Lewis Hamilton beaten in Canada practice by Fernando Alonso
Ferrari's Fernando Alonso sprung a surprise by setting the pace ahead of the title-contending Mercedes in first practice at the Canadian Grand Prix.
Alonso was 0.016 seconds ahead of Lewis Hamilton, who was 0.13secs ahead of team-mate Nico Rosberg.
Red Bull's Sebastian Vettel was fourth from Williams' Valtteri Bottas, Red Bull's Daniel Ricciardo and McLaren's Jenson Button and Kevin Magnussen.
Hamilton was on course to beat Alonso before running wide at the hairpin.
Mercedes are expected to be in a league of their own on the Circuit Gilles Villeneuve.
The track's long straights penalise the power deficit of the cars with the rival Renault and Ferrari engines, and should enable Mercedes customer teams Williams, McLaren and Force India to compete with Red Bull and Ferrari.
But Ferrari have a number of upgrades in Montreal which they hope will boost their competitiveness - among them increased power from the engine and revised aerodynamic parts, including a new floor.
And Alonso was able to mix it with the Mercedes throughout the session.
He was third fastest after the first runs, and then moved into second and then first place as the session progressed.
His team-mate Kimi Raikkonen, running his car in a different configuration as Ferrari assessed their new parts, was 1.34secs behind his team-mate in ninth.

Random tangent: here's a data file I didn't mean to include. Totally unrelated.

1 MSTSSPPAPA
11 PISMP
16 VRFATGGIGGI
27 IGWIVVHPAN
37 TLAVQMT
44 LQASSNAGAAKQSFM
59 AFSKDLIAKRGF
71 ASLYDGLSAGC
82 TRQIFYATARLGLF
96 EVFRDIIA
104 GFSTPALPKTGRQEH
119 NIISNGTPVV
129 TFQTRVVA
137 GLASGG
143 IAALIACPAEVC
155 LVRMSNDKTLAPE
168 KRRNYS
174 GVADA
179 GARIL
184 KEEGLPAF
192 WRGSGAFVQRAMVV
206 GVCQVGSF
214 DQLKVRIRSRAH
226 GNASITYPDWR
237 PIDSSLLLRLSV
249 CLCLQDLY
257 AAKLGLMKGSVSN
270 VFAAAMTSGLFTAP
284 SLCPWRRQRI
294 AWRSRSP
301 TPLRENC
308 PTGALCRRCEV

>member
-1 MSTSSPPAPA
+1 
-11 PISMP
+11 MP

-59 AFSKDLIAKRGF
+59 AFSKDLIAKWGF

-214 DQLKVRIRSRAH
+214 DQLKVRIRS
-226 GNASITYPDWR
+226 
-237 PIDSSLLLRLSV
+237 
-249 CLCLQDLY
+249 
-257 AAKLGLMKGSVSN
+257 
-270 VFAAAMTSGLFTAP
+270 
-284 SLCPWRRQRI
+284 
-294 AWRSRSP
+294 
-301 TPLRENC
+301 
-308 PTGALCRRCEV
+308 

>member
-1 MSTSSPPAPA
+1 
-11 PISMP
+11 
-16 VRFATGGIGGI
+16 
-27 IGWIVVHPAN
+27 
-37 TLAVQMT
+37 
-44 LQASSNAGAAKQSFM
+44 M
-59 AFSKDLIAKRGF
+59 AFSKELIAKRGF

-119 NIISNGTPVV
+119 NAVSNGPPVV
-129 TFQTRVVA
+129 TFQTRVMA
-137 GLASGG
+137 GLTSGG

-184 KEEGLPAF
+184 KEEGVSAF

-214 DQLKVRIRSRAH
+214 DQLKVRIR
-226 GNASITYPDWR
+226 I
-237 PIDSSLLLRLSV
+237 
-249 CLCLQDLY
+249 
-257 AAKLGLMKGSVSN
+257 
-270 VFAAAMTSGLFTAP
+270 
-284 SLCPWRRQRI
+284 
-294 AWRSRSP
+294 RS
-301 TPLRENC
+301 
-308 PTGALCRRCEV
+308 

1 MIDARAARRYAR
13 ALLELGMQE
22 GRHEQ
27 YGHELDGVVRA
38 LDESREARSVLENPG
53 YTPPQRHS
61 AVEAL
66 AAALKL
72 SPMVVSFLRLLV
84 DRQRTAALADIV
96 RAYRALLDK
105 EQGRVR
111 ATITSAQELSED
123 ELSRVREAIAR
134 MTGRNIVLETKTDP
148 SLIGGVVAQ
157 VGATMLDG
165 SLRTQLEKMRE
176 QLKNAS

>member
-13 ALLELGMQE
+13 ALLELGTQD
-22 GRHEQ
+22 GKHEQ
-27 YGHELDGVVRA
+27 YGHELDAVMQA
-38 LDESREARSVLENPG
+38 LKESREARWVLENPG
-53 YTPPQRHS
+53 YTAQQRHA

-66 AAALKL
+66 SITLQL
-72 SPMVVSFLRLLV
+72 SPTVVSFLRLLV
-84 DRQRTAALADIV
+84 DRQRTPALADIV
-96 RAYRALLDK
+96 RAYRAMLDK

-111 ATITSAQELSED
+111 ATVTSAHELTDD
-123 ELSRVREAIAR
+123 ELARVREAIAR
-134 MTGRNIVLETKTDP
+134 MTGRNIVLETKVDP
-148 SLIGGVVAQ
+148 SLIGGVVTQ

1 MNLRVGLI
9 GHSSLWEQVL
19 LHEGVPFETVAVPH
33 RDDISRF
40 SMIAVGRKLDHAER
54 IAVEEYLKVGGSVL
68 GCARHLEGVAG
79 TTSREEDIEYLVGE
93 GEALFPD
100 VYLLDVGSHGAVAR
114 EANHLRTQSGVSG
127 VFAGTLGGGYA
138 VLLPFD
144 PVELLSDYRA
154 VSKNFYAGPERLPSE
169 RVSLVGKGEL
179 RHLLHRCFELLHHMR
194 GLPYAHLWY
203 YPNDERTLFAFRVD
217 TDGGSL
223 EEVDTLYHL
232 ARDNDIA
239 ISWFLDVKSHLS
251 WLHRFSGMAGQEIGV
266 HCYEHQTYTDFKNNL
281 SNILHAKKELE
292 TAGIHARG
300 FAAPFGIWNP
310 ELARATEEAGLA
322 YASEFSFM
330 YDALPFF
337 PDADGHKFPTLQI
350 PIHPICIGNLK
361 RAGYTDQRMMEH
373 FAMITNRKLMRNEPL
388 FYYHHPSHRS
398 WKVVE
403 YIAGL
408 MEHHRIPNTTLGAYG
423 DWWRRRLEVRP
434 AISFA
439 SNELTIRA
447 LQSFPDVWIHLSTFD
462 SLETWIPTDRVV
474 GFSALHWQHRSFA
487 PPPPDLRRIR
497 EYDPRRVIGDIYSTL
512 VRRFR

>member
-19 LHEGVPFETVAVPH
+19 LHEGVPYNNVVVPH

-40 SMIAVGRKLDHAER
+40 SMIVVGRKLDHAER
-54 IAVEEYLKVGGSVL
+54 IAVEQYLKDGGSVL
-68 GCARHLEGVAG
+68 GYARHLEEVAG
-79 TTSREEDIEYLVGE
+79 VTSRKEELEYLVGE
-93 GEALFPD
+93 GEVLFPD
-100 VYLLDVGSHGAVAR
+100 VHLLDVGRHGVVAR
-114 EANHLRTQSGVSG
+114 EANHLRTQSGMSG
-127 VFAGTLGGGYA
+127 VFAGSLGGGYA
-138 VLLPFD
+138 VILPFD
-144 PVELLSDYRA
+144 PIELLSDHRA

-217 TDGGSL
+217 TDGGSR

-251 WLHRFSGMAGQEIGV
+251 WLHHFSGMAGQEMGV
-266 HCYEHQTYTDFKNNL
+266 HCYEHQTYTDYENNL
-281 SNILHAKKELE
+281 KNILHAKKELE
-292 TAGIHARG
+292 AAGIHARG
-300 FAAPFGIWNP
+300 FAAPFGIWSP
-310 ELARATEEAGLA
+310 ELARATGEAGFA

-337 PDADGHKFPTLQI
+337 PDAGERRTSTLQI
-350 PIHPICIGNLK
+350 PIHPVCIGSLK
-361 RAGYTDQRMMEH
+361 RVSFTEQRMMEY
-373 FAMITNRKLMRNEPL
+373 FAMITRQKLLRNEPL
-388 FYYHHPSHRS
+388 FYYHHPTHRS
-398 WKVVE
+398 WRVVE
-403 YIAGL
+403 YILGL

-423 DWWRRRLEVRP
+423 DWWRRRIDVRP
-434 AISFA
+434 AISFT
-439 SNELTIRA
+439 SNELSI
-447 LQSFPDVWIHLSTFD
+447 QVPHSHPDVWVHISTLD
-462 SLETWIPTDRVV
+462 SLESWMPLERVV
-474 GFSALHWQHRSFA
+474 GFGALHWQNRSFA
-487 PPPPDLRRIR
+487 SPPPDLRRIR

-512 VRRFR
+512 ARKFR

BBC F1 analyst Allan McNish, watching at the final chicane, said: "There is a big difference between the behaviour of the two Ferraris on the track.
"Raikkonen doesn't seem to be very confident on the brakes. The car is doing two or three different things as if it's on and off into the apex. Alonso is a little more composed and more confident with the car.
"But the two cars are running in different specifications. There is a new floor and Alonso is running it in the first session and then Raikkonen will back-to-back it in the second."
Hamilton's incident was one of a number of off-track moments by several drivers on the demanding track.
A quasi-street circuit built on the man-made Ile Notre Dame in the middle of the St Lawrence Seaway close to downtown Montreal, the Circuit Gilles Villeneuve is characterised by long straights, hard braking and walls in close proximity to the track.
A number of drivers had near-misses as they explored the limits on the dirty track surface, but Marussia's Jules Bianchi paid the price for a mistake by hitting the wall and breaking his rear suspension at the exit of Turn Four.